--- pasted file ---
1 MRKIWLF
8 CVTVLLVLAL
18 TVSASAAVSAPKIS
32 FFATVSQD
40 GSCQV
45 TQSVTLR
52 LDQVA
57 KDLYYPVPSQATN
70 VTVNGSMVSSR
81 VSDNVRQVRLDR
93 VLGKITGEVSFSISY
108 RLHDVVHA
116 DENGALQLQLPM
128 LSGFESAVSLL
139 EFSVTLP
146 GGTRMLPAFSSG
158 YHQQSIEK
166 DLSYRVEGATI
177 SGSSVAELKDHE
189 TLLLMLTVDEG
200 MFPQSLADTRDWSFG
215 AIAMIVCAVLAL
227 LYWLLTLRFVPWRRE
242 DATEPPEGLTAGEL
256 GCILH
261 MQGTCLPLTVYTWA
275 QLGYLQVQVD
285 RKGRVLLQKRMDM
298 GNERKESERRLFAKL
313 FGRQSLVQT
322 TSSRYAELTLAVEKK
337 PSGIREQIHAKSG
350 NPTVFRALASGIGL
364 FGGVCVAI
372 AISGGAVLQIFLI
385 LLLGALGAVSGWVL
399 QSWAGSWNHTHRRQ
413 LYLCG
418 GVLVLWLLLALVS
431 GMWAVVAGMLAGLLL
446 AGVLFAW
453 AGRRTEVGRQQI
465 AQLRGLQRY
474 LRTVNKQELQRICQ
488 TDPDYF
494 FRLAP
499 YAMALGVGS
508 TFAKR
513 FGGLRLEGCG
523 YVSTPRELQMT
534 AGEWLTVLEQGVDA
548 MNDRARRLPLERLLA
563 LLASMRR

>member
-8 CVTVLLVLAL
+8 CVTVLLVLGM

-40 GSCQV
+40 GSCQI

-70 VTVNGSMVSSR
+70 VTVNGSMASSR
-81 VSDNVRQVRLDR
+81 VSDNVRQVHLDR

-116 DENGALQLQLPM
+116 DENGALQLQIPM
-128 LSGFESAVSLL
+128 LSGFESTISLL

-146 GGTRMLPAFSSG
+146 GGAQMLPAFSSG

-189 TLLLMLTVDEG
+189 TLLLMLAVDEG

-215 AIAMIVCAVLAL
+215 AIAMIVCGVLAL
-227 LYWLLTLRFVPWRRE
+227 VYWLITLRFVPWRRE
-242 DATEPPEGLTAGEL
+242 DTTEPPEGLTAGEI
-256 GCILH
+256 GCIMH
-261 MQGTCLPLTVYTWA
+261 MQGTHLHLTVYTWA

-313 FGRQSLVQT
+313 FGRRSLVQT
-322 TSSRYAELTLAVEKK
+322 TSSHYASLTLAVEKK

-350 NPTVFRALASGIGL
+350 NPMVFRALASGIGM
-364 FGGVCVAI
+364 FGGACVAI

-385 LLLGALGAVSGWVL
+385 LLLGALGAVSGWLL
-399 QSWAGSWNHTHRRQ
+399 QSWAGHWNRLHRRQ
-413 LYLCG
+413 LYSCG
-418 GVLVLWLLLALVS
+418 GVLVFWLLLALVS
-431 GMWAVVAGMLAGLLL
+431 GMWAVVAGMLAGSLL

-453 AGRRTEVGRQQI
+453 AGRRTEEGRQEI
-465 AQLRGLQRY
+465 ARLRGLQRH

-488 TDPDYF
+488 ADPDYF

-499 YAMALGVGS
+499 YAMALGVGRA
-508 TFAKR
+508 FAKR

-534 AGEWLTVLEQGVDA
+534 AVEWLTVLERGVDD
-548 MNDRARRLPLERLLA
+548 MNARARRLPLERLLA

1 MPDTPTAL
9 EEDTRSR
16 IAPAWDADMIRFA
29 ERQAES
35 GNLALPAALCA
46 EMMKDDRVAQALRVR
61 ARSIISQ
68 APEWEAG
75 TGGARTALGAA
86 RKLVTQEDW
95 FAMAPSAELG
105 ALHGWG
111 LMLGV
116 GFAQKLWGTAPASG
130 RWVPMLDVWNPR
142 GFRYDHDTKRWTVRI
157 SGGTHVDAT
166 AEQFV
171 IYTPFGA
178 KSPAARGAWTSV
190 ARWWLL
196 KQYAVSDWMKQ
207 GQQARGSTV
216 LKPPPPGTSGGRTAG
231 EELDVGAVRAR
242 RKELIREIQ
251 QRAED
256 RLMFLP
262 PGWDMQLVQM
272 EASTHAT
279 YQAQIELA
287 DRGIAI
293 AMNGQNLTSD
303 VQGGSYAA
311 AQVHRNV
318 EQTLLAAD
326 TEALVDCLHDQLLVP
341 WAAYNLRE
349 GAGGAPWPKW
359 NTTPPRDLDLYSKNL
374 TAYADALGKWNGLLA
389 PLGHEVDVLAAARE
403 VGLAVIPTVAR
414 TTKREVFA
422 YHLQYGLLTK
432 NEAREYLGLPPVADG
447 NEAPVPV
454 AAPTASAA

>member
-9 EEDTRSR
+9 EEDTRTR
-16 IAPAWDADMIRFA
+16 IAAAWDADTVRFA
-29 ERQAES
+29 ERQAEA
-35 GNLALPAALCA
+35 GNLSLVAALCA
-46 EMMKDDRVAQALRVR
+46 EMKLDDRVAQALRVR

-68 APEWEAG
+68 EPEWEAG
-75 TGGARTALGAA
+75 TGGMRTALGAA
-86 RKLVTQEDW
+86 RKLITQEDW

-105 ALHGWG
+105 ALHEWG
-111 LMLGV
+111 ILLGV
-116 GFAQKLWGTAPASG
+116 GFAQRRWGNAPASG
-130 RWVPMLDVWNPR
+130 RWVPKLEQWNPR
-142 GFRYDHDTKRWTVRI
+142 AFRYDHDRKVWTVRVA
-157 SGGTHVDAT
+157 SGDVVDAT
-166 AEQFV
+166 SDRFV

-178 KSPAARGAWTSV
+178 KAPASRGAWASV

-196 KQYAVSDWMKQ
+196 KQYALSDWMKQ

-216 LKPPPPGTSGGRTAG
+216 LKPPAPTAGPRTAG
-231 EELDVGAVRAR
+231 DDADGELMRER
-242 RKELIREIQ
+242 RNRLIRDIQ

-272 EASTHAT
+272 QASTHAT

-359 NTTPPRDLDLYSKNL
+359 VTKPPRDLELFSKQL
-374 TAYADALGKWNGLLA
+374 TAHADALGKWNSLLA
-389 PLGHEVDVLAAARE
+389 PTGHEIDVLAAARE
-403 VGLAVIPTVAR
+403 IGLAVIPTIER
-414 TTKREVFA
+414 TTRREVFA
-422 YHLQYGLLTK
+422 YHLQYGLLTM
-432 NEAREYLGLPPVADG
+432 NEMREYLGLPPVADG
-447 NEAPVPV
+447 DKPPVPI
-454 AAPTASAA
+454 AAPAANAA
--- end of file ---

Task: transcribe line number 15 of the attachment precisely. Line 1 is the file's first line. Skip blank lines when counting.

139 EFSVTLP